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Deep Breath

Two weekends ago, Nov. 7, I saw magic. It was later than I meant to be out on a Sunday night. As with almost every gathering I’ve been to since the election, the people I was with were enjoying each other’s company and what we were there to do (sing, in this case), but whenever someone asked someone else, “How are you?,” the reply was always qualified. As good as can be under the circumstances. A little stunned. Getting by.

Then as we were clearing up, our hostess came running in to say, “Northern lights!” The northern lights are something I’ve always wanted to see, and always figured I’d have to travel up to the Arctic circle to see them. (It is pretty rare here: On a scale of solar-radiation activity from 0-9, it has to be between 7 and 8 for us to see them. Go a few hundred miles south of us and you’re talking no more than once a decade.) It was 15 degrees colder than when we’d gone inside, and bitterly windy, but there they were, green and pulsing. We got lost on the way home, trying to trace our directions backwards and missing a turn, twice, because the road was called something different on this end. But it meant we were driving north again for a little while, and got an even better view. Not just patches in the sky, but full-on shimmering curtains. We stopped and stood in the middle of a deserted road in Mariaville—or was it Princetown?—and gaped. It was easy to believe the Inuit legend that says the lights would dance if you whistled at them.

After a while, as we started to get chilly, from across a dark field we heard excited voices. Someone else was watching the northern lights too.

Here’s the part in the column where I make some insightful comment about how this experience is related to my feelings about the election and the political will to reclaim optimism and hope and move forward. But actually, the northern lights were just damn cool. I could be rebellious about it: No corporate, fascistic, pretending-to-be-moral Republican fundamentalists are going to keep me from enjoying the wonder of creation! Or inspired: I must do more to take back our country so my children will be able to see this same beautiful sight! Or connected to humanity: Those other people could be anyone (even Bush fans!), but they still appreciate beauty just like me.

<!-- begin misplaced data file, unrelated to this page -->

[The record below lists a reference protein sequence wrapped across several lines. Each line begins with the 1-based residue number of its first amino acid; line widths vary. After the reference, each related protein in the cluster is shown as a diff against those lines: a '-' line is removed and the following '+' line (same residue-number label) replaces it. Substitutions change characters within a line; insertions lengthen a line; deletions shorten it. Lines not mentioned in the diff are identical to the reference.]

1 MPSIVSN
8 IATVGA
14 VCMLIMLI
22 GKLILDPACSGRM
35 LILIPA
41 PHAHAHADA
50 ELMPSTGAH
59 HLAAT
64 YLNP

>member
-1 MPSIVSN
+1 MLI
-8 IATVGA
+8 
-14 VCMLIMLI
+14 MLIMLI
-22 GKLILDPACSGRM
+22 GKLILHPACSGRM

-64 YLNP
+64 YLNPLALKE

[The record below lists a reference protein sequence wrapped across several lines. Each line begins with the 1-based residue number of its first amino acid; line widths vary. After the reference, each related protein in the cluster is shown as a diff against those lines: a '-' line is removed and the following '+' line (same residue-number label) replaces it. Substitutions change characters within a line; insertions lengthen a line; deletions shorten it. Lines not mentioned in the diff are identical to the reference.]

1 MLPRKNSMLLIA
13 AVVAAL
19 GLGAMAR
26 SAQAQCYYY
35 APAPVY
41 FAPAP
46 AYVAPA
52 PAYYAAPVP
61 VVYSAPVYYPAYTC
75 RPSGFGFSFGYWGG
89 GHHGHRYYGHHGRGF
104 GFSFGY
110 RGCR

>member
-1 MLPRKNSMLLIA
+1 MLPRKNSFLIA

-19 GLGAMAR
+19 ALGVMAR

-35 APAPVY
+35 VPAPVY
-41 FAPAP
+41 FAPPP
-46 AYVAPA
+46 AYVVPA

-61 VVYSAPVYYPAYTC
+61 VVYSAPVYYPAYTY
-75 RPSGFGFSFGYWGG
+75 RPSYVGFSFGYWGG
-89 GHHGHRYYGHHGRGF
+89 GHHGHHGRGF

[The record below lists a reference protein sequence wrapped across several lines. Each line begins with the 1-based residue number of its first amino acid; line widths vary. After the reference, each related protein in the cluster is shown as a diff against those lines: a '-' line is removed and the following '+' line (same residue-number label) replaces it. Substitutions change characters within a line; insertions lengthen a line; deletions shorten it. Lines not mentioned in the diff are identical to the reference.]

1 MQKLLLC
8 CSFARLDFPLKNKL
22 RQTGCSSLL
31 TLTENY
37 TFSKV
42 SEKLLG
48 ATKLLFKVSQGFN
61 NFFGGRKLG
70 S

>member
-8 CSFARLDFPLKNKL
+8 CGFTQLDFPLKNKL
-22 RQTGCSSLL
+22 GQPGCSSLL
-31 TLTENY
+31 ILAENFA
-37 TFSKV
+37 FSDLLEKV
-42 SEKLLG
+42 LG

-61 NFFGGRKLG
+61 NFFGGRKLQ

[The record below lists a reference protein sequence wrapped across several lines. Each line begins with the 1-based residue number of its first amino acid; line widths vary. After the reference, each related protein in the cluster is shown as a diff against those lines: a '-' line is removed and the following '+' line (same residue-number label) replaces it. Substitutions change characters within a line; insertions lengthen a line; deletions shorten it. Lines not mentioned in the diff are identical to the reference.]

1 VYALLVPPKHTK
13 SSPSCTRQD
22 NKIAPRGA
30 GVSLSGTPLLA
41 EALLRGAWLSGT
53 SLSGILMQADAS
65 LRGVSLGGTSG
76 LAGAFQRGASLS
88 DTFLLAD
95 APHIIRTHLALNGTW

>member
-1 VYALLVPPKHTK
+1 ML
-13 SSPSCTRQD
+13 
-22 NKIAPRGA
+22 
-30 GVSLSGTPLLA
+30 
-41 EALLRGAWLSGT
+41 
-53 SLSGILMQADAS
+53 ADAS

But again, that wasn’t what was going on. My “wow!” was unadulterated, and I prefer it that way.

Strangely, I haven’t been in a mood for despairing since fairly soon after the elections. Neither have I been in a mood for arguing, witnessing, or insisting that everything’s going to be fine, the arc of the universe, la la la. Not that I’ve stopped spouting off sarcastic, cynical or cautiously hopeful reactions to the news when called for, meaning every last thing I say. But underlying everything I’ve got a strong sense that it’s too soon to make sense of all of this.

I’m holding a lot of paradoxes in my head and trying not to rush resolve them too quickly. I’ve learned over the years that that impulse is rarely a good one.

There’re plenty of conflicting arguments and evidence out there. Was this about moral values, economics, terrorism, or anti-elitism? Are the signs hopeful (passage of minimum-wage bills, easy reelection of those who voted against the war, more people voting for Kerry than ever voted for Reagan . . .) or dismal (echoes of Nazi populism, immediate moves to dismantle all regulatory restraints on corporations, the likely loading of the Supreme Court with right-wing judicial activists, crazies thinking they have a mandate to increase government intervention in people’s lives)? Should we reach out to Bush supporters or declare war on them? Do we focus on process (voting integrity), content, or mood?

The quantity of fascinating, thoughtful and basically incomplete information and analysis out there is amazing. So are the strategies for approaching it. I’ve been revisiting a number of theories that draw the political map differently than a line from left to right. Some are triangles: progressive/libertarian/“conservative” or equality/liberty/stability. Another is a square, with people on two axes: between totalitarian and libertarian on a social axis and left and right on an economic axis. (And there’s the circle where the far libertarians and the far anarchists look about the same except for the very different cultures they’re likely to come from.)

I’m trying to make very few assumptions in any direction. I’m trying to sort what I need to grieve over and what I need to be angry about, and what I need to let go, and what isn’t even true.

I don’t feel that I can afford to curl up in a ball and ignore the world. Nor can I put off acting in ways small and large. But as my partner said after a recent long walk and talk with a right-leaning colleague, “I did a lot of listening.” I’m trying to do a lot of listening, in person, in text and metaphorically. And in the meantime, I’m also doing a fair amount of looking at the sky.

—Miriam Axel-Lute

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